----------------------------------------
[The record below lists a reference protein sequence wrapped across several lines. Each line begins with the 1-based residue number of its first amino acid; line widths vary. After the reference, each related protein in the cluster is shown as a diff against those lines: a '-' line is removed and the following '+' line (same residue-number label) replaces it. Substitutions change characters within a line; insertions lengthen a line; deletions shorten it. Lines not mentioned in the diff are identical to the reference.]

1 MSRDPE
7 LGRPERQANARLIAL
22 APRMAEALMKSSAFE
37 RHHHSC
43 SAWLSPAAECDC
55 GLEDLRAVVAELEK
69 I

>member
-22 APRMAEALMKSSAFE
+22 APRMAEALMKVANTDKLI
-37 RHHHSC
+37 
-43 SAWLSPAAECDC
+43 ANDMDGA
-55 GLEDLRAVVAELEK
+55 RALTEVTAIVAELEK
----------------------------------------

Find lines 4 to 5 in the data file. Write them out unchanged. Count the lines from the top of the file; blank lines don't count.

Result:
22 APRMAEALMKSSAFE
37 RHHHSC